“I could test my ideas to see if they’re really what I want to do.”

When Mike Monagle was at Princeton University, the undergraduate obligation to learn a second language became an unexpected inspiration for an enduring interest. “I took Mandarin on a whim,” Mike says. “I thought it would be relevant and fun.” In the summer between his sophomore and juniors years, he participated in the university’s “Princeton in Beijing” immersion program just when the city was preparing for the Olympics.

A year later, he returned to Beijing to gather material for his independent research project that combined his passion for Mandarin with a growing interest in business. “I interned with Amazon.com in China,” says Mike. “I got to see an established American company work in a very entrepreneurial setting.”

Entrepreneurship at the core

After graduation, Mike spent a number of years with Reed Elsevier where he worked as the Chief of Staff to the Chairman of a portfolio business and then moved into a strategic role managing company interests in Asia. As it became clearer that Mike wanted to build a business of his own, he recognized a need to expand his skills and “reflect on my future,” he says. “In the right program, I could test my ideas to see if they’re really what I want to do.”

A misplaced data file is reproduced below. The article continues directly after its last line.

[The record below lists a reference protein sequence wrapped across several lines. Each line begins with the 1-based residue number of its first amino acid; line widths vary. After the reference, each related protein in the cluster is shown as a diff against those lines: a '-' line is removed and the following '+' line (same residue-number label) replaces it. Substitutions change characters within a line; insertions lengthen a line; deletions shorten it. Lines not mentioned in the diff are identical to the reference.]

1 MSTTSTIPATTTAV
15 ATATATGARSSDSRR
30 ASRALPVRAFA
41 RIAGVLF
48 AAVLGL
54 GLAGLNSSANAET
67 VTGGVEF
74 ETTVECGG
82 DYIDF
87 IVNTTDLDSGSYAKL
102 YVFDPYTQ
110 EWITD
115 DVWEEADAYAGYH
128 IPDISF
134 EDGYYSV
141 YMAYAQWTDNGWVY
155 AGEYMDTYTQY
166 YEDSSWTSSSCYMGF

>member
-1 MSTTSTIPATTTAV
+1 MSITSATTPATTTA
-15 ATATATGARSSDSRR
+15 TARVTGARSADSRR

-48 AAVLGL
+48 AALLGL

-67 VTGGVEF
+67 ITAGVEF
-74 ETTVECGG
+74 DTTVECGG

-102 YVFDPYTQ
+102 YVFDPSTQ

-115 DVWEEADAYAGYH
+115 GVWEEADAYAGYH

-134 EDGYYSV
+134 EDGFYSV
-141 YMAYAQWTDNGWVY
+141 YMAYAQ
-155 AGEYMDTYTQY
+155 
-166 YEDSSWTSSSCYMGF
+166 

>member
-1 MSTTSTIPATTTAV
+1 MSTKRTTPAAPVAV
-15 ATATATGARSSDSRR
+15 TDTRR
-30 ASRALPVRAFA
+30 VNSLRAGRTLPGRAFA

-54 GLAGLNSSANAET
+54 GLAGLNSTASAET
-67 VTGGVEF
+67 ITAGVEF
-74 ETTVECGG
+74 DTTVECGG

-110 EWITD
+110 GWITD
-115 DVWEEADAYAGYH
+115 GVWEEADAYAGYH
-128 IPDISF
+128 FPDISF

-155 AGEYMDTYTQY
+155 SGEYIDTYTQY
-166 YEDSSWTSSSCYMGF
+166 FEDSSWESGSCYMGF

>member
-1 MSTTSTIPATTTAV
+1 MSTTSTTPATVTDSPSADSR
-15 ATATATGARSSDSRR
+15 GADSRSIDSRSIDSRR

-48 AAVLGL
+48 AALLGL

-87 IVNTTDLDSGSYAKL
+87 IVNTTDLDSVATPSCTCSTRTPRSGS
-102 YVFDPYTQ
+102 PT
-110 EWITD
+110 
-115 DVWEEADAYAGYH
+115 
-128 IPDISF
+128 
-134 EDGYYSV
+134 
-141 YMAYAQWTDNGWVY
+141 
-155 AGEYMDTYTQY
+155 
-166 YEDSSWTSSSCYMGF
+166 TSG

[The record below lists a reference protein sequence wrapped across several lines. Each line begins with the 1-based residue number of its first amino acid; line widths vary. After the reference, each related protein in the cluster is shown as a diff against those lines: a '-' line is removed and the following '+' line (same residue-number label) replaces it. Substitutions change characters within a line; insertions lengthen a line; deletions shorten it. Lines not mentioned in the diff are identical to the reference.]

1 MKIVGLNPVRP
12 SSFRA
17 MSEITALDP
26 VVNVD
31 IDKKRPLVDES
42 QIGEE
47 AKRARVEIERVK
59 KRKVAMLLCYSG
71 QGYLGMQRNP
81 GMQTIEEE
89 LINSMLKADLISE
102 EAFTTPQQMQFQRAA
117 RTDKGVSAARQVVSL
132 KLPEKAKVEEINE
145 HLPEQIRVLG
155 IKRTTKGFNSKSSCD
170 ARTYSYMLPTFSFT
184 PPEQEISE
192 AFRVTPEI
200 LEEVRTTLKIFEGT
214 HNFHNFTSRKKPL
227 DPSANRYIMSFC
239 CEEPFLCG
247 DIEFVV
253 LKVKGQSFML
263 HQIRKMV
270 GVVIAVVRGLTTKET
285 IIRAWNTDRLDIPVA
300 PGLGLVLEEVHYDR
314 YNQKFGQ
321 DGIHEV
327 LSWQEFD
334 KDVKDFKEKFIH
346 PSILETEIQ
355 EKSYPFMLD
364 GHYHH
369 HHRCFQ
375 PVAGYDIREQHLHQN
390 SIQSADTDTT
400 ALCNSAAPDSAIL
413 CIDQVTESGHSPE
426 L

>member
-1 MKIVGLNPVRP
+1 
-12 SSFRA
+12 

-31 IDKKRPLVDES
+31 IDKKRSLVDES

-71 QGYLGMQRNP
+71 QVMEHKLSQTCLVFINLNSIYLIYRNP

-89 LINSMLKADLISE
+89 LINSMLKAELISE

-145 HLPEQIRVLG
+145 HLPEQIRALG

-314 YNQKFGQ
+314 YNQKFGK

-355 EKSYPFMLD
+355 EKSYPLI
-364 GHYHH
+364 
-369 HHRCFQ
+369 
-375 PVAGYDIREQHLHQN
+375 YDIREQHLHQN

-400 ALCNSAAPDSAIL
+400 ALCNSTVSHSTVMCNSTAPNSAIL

HBS proved to be the best environment. “It has a time-tested curriculum,” Mike says. “The school has a history of producing extraordinarily successful people. And the new FIELD program augments the core to help you understand how to build a business.”

An immersion experience for the masses

“My experience learning Mandarin made me appreciate how fortunate I was to have Princeton’s immersion program,” says Mike. “But most people don’t have that. First of all, the time and travel issues make immersion difficult. And they’re expensive.” In conversations with a like-minded friend, a business idea emerged: a service that provides local, immersion-based language experiences for one day or over a weekend. “Think of it as a kind of language boot camp,” Mike says.

The idea, called “Lingua,” appealed to the committee overseeing the Rock Center Accelerator Award, which gave Lingua $5,000 to test the business along lean startup principles. “We’re testing three things,” says Mike. “We’ll look at demand – who’s the target and what should this product look like for them. Then there’s the product itself, the boot camp: is it effective? Finally, we’ll explore ways to build out an ongoing community of language learners, a social network online and off.”

In addition to testing Lingua, Mike plans on continuing to test himself. In his FIELD 3 experience, he and his teammates are experimenting with a men’s reversible belt that can worn for either casual or formal occasions. For the summer, he’s investigating options for working with a startup. “I want to know what I might be getting into,” he says, “before I graduate.”